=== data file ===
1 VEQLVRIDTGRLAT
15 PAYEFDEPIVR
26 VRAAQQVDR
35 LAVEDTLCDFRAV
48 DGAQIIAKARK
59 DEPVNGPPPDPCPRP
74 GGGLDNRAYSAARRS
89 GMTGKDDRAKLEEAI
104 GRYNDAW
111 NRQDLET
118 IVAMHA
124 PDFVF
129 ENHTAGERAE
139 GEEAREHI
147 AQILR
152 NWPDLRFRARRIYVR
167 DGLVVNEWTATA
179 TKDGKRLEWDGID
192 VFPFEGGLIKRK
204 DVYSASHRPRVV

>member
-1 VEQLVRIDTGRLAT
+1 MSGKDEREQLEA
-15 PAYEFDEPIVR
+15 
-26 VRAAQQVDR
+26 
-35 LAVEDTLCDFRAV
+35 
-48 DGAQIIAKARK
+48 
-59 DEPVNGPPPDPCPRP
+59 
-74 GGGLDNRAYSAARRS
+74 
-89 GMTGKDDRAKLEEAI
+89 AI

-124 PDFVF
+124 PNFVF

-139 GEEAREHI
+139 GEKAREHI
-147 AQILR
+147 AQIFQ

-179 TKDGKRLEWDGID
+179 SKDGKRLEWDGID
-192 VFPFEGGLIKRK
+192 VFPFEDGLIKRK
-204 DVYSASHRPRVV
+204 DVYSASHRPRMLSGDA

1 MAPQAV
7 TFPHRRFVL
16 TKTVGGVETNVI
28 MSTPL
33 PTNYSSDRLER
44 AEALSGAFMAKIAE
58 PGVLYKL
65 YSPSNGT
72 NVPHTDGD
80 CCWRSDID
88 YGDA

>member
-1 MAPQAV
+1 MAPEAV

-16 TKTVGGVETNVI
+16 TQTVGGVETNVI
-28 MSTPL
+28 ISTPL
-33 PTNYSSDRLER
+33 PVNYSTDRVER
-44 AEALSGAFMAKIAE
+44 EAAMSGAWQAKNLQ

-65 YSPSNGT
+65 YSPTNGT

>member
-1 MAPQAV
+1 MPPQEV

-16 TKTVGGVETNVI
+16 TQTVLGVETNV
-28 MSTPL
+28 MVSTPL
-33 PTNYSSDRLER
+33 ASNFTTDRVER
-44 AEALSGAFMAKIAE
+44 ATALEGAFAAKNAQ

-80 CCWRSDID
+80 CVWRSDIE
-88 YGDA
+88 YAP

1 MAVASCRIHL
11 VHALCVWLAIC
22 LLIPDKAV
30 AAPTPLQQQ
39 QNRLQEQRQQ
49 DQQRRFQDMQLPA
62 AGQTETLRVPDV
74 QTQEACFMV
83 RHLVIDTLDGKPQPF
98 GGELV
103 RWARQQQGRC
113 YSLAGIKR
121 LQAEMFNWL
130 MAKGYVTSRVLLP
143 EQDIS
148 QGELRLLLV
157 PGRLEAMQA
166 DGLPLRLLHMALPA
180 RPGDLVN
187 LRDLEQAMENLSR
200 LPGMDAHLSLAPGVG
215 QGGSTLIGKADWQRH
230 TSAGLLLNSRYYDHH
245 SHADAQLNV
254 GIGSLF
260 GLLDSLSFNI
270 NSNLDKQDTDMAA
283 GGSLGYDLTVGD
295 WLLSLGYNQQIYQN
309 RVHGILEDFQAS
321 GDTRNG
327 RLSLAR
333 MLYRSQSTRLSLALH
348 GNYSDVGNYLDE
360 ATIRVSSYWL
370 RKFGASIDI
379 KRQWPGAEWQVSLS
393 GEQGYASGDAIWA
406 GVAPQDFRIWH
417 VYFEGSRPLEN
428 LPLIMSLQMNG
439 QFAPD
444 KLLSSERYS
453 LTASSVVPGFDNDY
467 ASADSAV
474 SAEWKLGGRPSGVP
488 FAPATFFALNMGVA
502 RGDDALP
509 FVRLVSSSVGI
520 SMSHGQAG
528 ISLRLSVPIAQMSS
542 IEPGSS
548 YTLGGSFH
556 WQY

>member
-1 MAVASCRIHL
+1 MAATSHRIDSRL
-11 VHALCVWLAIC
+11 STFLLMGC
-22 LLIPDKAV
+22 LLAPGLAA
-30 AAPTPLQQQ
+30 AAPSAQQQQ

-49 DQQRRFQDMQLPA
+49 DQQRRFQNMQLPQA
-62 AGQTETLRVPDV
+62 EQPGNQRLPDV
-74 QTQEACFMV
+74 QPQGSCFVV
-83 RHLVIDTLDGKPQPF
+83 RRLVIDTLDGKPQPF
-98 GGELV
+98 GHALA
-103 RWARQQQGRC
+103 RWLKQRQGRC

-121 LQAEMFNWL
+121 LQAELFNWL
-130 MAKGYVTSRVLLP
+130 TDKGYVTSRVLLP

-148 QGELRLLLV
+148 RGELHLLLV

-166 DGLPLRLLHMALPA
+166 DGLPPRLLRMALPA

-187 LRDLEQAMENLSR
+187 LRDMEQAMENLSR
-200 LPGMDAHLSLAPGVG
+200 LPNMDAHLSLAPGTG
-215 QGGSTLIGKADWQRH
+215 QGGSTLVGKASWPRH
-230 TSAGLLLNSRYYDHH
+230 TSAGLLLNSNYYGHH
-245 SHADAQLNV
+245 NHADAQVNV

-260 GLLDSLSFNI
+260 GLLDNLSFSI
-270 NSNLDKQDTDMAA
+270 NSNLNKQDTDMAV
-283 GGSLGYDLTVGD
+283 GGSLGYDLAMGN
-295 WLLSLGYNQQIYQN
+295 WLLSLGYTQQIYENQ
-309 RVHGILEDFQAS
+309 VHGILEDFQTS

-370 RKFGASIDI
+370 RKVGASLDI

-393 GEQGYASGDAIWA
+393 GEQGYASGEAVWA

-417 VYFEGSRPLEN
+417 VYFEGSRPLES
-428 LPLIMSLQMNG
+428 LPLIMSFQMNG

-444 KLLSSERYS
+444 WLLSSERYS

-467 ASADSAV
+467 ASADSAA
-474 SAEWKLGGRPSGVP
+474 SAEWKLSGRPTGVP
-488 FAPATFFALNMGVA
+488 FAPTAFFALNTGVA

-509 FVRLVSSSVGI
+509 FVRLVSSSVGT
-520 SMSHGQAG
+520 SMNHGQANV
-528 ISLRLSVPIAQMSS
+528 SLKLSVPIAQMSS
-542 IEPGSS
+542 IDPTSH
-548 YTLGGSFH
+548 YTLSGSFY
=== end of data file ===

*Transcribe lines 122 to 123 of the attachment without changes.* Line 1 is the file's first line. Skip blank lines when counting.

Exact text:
348 GNYSDVGNYLDE
360 ATIRVSSYWL